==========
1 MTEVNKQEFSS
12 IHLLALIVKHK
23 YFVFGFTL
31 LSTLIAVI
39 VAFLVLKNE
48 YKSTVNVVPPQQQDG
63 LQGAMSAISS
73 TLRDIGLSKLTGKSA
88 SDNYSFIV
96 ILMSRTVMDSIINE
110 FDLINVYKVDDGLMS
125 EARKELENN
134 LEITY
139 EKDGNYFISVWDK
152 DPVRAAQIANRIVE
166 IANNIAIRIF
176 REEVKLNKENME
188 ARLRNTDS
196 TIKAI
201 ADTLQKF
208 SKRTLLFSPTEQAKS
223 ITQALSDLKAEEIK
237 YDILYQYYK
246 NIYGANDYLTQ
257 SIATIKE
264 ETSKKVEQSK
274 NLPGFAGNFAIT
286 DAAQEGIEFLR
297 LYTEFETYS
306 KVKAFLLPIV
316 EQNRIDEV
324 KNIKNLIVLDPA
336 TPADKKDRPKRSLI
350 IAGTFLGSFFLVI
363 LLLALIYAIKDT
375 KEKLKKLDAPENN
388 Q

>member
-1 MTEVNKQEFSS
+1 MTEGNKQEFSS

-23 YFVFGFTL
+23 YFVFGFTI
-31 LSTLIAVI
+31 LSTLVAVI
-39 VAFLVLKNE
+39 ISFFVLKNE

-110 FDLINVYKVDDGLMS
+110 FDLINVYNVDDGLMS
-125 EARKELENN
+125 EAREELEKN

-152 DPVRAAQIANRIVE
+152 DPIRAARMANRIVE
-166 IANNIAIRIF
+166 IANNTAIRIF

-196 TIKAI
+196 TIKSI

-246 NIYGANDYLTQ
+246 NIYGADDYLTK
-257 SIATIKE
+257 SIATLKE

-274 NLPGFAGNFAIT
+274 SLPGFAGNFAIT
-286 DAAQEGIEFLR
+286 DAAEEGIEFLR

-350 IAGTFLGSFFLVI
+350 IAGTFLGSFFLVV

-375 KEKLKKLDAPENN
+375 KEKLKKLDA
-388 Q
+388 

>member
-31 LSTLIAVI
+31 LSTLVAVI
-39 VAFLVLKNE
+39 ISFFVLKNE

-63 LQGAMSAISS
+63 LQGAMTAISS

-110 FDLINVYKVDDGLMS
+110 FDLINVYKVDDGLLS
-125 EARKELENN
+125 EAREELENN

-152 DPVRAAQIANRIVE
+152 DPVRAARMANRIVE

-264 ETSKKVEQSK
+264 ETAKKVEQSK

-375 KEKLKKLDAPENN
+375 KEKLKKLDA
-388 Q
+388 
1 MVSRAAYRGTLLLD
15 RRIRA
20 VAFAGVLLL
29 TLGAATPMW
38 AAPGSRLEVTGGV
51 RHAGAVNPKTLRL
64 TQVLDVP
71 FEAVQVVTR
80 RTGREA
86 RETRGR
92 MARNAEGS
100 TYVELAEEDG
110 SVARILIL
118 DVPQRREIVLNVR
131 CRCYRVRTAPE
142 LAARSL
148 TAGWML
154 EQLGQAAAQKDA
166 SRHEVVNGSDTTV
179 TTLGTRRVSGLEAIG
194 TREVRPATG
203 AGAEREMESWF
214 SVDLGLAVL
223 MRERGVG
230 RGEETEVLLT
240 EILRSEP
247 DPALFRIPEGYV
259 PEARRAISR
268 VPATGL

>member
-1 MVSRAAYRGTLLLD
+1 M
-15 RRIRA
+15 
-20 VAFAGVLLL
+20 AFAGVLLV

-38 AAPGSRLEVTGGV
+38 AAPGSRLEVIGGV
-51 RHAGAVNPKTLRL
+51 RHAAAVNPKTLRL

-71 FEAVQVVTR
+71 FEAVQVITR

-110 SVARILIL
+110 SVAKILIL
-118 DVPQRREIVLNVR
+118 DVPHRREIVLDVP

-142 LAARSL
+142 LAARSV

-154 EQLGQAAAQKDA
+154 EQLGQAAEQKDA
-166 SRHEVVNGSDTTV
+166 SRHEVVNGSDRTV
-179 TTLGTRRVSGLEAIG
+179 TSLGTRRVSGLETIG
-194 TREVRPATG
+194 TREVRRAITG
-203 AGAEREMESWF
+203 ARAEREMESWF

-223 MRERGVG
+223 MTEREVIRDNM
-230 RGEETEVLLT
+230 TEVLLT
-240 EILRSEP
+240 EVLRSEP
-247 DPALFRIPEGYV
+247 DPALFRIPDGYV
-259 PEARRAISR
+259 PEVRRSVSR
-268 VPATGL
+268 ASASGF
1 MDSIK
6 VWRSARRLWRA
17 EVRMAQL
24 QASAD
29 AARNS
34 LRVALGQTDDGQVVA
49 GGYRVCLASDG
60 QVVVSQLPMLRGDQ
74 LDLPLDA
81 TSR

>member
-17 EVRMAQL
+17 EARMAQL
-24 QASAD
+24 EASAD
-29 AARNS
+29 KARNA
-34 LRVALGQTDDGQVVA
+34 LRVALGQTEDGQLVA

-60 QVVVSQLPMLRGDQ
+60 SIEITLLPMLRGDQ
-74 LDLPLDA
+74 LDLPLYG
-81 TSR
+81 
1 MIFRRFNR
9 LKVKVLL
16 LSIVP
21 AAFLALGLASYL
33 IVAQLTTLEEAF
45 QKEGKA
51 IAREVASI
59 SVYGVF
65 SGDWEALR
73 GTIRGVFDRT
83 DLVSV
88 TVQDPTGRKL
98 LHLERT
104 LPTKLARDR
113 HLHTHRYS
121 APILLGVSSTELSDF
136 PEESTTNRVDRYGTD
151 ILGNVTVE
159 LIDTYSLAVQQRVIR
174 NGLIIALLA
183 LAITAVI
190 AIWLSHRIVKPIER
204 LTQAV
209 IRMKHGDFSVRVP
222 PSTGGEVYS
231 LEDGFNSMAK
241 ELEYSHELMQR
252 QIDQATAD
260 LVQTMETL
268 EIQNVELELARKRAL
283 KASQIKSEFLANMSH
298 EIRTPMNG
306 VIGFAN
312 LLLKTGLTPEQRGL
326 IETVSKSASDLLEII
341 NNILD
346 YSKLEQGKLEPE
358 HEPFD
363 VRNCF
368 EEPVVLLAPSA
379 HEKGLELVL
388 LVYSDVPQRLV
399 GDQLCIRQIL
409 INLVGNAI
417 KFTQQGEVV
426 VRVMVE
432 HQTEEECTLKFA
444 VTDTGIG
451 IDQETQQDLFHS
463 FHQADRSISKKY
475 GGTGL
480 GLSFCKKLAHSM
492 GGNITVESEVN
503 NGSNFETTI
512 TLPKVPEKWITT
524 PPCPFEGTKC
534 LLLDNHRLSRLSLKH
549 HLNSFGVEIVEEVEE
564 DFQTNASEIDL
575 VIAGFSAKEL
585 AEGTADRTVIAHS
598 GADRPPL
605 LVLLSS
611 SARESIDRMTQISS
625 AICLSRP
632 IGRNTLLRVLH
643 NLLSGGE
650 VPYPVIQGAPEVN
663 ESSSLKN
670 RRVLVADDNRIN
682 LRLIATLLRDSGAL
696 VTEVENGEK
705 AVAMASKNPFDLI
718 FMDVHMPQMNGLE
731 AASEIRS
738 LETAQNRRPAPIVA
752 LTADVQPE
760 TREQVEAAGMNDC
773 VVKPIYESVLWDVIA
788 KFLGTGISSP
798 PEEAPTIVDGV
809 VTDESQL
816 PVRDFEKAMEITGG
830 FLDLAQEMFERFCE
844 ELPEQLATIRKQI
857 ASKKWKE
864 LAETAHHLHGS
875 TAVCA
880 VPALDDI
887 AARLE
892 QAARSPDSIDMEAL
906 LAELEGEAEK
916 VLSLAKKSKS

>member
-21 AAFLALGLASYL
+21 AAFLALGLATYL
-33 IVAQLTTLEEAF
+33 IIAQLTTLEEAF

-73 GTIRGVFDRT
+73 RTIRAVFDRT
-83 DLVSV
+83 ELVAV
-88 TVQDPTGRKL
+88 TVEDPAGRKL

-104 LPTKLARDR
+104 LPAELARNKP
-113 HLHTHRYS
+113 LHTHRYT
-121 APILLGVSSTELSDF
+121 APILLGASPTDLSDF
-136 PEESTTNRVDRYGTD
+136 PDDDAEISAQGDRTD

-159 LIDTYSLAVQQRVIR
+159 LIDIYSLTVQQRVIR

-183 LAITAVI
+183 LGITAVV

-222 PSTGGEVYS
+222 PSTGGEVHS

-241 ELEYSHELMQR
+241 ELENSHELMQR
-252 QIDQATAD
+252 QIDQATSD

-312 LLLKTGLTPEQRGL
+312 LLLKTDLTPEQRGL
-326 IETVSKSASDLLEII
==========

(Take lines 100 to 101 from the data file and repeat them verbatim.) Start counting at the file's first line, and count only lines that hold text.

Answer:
92 MARNAEGS
100 TYVELAEEDG